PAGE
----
New School Montessori’s Appreciating Differences teacher, Johnnyé White, invited guests, Edward and Lydia Ellis, to share Native American flute and drum music along with a story about the character painted on their drum. Lydia inspired students with tales of overcoming life-changing strokes to regain enough mobility to continue to express herself musically.
Lydia was a teacher in a school system for many years and taught flute lessons. Her life changed dramatically twelve years ago when she suffered from two strokes within a 48-hour period that left her hand and leg altered in ways that made it difficult to walk – and impossible to play the silver flute she had spent her lifetime mastering. Lydia remained diligent in her therapy and continues to regain function from her efforts. However, Lydia desperately missed being able to express herself musically. Then she discovered she could play a Native American flute using only her right hand.
Over time, she learned ways to add more musical notes, finding that she could use her leg at the bottom of the flute to partially occlude the opening. Doing this gave her three additional notes she could play. A craftsman added silver toggle keys to her flute, giving her even more range.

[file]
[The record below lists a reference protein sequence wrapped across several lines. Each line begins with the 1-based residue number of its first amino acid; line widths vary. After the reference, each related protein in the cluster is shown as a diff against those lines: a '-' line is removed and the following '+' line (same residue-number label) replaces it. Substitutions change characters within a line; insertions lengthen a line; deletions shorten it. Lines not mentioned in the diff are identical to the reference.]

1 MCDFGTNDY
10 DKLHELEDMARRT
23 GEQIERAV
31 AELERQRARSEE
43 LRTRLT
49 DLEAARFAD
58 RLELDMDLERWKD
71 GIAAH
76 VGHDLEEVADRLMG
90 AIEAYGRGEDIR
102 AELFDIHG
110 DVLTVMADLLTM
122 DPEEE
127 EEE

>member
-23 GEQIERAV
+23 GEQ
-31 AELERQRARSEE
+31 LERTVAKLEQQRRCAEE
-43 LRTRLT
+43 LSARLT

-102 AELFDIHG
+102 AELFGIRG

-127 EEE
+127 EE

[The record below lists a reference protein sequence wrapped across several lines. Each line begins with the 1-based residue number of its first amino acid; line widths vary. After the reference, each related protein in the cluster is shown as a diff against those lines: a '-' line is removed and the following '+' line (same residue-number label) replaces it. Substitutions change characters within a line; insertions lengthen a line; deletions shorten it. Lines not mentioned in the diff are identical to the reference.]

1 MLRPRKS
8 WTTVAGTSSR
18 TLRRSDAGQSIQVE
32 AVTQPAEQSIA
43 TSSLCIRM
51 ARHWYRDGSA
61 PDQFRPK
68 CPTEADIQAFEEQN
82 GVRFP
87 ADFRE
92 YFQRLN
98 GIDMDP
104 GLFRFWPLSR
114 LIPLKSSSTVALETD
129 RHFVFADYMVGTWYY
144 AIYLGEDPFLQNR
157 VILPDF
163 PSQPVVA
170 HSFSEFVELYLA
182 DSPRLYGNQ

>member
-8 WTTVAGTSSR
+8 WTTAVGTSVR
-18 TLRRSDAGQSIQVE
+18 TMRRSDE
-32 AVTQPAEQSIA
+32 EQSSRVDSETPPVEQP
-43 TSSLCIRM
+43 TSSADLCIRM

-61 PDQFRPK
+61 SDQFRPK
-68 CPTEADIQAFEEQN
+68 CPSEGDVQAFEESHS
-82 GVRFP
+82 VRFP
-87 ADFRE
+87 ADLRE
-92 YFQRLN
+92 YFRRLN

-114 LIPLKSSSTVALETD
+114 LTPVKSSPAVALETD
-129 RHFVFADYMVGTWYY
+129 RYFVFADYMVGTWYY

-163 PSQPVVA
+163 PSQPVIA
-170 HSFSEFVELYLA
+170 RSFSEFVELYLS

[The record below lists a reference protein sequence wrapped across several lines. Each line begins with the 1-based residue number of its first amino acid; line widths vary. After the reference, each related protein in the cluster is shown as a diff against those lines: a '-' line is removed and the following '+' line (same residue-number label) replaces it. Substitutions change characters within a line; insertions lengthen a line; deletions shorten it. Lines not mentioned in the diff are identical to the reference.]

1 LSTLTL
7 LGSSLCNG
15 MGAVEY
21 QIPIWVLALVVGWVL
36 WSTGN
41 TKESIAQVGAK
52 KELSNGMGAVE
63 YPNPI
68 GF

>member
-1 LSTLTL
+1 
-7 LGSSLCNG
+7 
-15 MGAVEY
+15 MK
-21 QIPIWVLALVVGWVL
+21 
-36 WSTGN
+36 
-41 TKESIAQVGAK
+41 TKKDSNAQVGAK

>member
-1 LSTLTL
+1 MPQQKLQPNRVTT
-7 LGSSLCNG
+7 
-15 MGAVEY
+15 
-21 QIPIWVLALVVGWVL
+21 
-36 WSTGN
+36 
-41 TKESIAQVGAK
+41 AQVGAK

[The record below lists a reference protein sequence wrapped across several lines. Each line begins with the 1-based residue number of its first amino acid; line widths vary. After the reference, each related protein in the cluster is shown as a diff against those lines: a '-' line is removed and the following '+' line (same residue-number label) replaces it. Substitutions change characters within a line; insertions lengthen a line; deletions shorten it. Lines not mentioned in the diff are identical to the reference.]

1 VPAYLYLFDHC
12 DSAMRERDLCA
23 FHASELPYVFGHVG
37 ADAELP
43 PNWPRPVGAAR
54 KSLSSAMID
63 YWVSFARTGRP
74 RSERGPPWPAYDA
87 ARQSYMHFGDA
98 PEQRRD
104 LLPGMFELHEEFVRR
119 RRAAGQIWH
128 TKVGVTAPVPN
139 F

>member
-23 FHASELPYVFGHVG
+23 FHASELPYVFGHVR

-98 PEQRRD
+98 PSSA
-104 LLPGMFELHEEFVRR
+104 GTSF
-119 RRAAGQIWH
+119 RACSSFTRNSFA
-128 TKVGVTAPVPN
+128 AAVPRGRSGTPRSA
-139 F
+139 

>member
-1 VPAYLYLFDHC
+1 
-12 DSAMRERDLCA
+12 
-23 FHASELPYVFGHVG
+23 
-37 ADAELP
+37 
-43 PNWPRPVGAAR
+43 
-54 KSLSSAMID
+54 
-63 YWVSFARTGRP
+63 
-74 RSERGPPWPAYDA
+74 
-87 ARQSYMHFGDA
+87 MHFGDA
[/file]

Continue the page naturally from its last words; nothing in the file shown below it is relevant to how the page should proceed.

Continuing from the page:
In 2017, Lydia auditioned for America’s Got Talent. She didn’t make it to the TV stage, but came in 3rd place in Lexington’s Senior Who’s Got Talent competition.
Click to see and hear a 30-second video performed at The New School Montessori during their visit: https://drive.google.com/file/d/1cWvtuac-1LsuzUxH3KdXbk7v4lWrPhmK/view?usp=sharing
The New School Montessori (TNSM)